You are eligible for the EU Blue card if you have graduated from a German university or are a highly skilled professional in the field of either mathematics, IT, life sciences or engineering or are a medical professional. The conditions are you must earn a salary comparable to German workers.

Privileges of The EU Blue Card:

  • Allowed to stay in Germany for four years
  • Eligible for permanent residency after two or three years
  • Spouse and children are eligible to come with you
  • Family members eligible for the work permit

 Jobseeker visa:

This visa was approved as per new immigration laws passed by the German government in May this year. This visa allows skilled workers from other countries to come to Germany and search for a job. This visa was introduced to solve the problem of skills shortage in several areas.

With this visa, you can stay in Germany for six months and look for a job there. The eligibility requirements for this visa are:

  • Have at least 5years of work experience in a field related to your study
  • Proof of 15 years of regular education
  • English proficiency is mandatory to qualify for this visa, but it is advisable that you learn German as well to live in Germany
  • You must have enough funds for a six-month stay in Germany
  • You must show your accommodation proof for the six months

 ZAB Statement of Comparability:

When submitting your educational qualifications, get a statement of comparability for your qualification. The German government offers a certificate called the ZAB statement of comparability that describes a foreign higher education qualification, its professional and academic usage. This will make it easier for a German employer to consider your educational level and relevant work experience when you apply for a job. This facility is available for vocational courses as well.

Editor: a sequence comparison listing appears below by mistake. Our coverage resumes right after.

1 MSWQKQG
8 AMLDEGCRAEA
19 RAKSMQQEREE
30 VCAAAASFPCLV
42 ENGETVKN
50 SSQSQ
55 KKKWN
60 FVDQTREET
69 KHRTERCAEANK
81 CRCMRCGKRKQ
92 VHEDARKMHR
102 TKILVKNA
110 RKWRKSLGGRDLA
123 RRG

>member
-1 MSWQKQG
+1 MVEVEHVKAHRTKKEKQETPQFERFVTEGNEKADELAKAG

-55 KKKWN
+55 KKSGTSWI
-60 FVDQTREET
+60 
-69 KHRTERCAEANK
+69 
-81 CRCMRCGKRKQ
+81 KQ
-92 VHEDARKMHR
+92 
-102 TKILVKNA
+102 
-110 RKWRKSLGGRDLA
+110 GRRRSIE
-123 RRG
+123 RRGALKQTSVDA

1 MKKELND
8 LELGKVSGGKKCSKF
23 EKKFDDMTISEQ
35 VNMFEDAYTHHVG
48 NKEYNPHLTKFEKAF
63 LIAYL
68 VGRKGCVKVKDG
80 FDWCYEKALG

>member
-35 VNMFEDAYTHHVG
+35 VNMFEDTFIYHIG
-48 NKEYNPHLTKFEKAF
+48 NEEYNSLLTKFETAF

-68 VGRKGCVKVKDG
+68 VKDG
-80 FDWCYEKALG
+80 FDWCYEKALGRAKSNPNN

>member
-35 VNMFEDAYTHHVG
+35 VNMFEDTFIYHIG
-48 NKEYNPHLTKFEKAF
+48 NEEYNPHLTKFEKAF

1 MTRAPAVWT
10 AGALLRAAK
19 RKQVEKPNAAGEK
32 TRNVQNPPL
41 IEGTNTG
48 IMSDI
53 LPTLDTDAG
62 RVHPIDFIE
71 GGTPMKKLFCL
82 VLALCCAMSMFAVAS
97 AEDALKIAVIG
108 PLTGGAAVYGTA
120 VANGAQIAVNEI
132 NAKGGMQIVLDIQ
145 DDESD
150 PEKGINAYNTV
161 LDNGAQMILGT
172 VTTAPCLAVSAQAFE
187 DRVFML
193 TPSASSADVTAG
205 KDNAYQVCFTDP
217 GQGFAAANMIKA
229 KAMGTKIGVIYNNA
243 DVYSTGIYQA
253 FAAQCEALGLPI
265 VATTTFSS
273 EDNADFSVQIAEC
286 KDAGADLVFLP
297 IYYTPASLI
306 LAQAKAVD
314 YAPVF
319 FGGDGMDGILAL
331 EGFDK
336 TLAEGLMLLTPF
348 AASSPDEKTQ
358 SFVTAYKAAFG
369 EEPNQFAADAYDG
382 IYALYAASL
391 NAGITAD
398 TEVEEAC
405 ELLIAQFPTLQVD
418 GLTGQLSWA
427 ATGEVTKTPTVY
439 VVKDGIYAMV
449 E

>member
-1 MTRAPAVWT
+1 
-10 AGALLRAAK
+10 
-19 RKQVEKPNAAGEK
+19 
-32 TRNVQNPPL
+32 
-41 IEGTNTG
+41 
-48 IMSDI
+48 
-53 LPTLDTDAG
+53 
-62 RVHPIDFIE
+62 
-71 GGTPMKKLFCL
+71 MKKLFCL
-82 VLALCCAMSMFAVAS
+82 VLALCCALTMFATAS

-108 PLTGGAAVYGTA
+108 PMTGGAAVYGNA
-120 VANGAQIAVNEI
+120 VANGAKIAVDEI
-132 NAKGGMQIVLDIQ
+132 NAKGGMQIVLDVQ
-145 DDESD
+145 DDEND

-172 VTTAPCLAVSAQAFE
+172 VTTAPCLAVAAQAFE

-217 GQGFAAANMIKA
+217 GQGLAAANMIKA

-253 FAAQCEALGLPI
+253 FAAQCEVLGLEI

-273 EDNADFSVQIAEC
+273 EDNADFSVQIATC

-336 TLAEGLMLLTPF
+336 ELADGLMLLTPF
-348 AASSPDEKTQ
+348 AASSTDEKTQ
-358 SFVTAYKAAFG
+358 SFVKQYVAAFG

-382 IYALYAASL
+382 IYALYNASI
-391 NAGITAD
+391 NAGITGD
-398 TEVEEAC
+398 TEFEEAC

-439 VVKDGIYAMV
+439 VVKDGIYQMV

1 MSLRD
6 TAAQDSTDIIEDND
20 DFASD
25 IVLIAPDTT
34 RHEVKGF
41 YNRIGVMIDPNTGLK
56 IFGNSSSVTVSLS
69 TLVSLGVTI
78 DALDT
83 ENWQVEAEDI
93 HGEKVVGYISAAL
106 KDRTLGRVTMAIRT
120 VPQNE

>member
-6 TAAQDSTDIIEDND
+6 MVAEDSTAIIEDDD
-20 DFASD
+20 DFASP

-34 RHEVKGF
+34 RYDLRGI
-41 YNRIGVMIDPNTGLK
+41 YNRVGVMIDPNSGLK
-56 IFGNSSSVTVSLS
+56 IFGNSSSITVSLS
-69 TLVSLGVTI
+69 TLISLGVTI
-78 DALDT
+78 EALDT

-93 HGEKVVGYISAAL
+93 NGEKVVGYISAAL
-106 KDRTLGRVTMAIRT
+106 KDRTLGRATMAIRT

Once you have found a job, you can immediately apply for the EU Blue card or the residence permit. After a few years of successfully staying and working in Germany, you can bring in your family members and even apply for permanent residence.

Self-employment visa:

If you are looking for self-employment opportunities in the country, then you need to apply for a residence permit and permission to start your business. This visa is required if you are coming to Germany temporarily and for business purposes.

Before approving your visa, the authorities will check the feasibility of your business idea, review your business plan and your previous experience in the business.

They will check if you have the capital to start your business and if your business has the potential to meet economic or regional needs in Germany. And your business should be beneficial to the German economy.

These are some visa options you can explore if you want to work in Germany. Consult an immigration expert to gain better clarity and identify the option that is most suitable for you.